14ymedio, Havana, 15 October 2020 — The Prosecutor’s Office of the Republic of Cuba requested sentences of between 6 and 12 years in prison for three opponents who were allegedly members of Clandestinos, a group that earlier this year covered busts of José Martí with pig blood and called to “overthrow the dictatorship,” reported Diario de Cuba.
Panter Rodríguez Baró and Yoel Prieto Tamayo, along with a third detainee, Jorge Ernesto Pérez García, were accused of the crimes of “defamation of institutions and organizations and of heroes and martyrs of a continuing character,” and “damage to cultural heritage assets.”
The public prosecutor’s office of the Plaza of the Revolution municipality requested 12 years in prison for Rodríguez Baró and 10 for Prieto Tamayo. The prosecutor asked for a six-year sentence for Pérez García disseminating the actions of Clandestinos on social networks.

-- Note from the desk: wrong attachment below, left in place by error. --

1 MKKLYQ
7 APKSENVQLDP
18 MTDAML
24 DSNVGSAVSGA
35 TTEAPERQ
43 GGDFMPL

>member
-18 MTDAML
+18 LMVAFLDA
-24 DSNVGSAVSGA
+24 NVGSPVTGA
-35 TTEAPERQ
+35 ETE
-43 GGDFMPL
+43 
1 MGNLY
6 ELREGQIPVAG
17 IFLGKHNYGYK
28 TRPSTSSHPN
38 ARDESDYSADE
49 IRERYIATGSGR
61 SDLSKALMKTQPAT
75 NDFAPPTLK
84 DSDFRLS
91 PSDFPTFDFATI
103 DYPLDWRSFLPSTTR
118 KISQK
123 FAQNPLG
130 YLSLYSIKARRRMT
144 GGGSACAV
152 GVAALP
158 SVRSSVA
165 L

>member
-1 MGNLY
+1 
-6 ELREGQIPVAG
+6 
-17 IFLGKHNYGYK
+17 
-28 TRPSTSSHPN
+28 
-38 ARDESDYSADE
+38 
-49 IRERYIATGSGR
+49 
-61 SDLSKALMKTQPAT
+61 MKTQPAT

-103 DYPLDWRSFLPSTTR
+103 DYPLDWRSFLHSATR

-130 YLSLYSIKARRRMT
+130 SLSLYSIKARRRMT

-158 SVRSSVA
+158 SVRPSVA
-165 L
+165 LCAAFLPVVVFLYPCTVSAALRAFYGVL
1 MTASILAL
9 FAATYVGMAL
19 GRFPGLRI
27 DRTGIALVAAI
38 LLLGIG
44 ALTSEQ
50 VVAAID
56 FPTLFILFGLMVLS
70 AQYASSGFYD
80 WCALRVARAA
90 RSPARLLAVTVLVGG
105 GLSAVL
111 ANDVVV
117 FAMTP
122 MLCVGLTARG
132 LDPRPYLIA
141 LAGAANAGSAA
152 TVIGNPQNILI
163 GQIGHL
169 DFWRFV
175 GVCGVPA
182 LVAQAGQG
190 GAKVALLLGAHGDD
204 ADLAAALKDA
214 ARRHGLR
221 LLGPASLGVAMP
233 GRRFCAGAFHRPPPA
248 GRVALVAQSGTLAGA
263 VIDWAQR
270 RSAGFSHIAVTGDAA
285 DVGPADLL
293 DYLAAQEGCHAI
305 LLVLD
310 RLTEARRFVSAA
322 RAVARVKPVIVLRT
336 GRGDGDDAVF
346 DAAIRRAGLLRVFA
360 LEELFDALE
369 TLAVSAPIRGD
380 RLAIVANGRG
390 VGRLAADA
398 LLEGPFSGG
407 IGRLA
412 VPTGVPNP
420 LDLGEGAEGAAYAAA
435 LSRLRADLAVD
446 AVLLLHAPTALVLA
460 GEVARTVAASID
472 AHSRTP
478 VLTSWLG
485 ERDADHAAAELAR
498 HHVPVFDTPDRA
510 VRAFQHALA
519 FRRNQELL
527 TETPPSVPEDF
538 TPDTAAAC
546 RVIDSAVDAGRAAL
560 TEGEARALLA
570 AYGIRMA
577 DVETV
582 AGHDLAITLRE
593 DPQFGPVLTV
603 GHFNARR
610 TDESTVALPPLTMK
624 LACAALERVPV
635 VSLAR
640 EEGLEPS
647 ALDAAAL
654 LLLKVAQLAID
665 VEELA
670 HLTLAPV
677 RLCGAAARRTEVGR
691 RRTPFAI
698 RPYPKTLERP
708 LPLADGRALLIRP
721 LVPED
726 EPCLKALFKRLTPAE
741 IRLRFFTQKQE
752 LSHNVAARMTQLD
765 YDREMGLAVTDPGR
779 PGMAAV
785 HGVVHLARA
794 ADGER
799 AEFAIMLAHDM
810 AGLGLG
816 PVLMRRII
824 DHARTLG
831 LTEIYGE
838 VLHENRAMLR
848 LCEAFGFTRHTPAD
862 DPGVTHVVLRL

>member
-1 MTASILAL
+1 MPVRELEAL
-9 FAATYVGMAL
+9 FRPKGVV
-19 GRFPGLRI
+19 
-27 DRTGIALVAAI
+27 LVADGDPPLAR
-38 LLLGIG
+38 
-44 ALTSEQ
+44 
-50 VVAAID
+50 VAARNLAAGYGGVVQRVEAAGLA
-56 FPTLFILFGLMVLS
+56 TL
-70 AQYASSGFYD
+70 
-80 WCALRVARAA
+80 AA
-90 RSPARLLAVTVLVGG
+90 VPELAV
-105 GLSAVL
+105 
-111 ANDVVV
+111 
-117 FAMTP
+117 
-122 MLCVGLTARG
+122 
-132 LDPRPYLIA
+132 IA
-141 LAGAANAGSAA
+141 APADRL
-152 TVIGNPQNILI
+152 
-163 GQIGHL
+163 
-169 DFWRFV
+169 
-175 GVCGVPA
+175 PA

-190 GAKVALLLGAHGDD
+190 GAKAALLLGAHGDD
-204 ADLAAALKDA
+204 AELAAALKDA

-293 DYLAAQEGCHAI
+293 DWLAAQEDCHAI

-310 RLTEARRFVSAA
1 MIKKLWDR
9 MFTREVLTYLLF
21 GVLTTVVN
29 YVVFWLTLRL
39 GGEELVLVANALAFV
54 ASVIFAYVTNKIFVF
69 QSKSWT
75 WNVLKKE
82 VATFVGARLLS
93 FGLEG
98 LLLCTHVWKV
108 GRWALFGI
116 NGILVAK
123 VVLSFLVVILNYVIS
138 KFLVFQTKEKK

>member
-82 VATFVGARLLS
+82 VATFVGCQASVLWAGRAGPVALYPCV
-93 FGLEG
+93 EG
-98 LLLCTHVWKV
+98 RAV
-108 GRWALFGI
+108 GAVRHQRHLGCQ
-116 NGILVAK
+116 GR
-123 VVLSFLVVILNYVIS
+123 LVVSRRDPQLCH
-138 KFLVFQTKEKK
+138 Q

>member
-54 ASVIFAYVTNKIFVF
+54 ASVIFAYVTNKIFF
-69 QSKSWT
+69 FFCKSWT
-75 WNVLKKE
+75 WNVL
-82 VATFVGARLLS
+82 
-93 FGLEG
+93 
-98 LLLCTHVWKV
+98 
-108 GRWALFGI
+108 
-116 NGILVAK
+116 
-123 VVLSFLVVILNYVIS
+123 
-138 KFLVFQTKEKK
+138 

The fourth detainee, Guillermo Rodríguez Torroella, was released a few months after the government media referred to the events. According to Diario de Cuba, he has an open file for “drug use and trafficking,” as does Rodríguez Baró.
The Clandestinos case captured public attention at the beginning of the year when busts of National Hero José Martí sprinkled with pig’s blood began to appear in Havana. Through social networks, an intense campaign of support was deployed by some activists in exile, until the authorities announced that they had arrested four people involved in the events.
The group had said that the blood on Martí represented the suffering of the Cuban people and their disgust with “the dictatorship.” Another of the actions called by the Clandestinos group was to paint messages against the Government in all provinces, cities and towns, or to do the same on the doors of the houses of the regime’s “informers.”
At the beginning of this month, the Cuban Prisoners Defenders association, in collaboration with the Cuban Center for Human Rights (CCDH), issued an updated list of political prisoners on the island which included Panter Rodríguez Baró and Yoel Prieto Tamayo, who were not shown as affiliated with any organization but identified as alleged members of the Clandestinos group.
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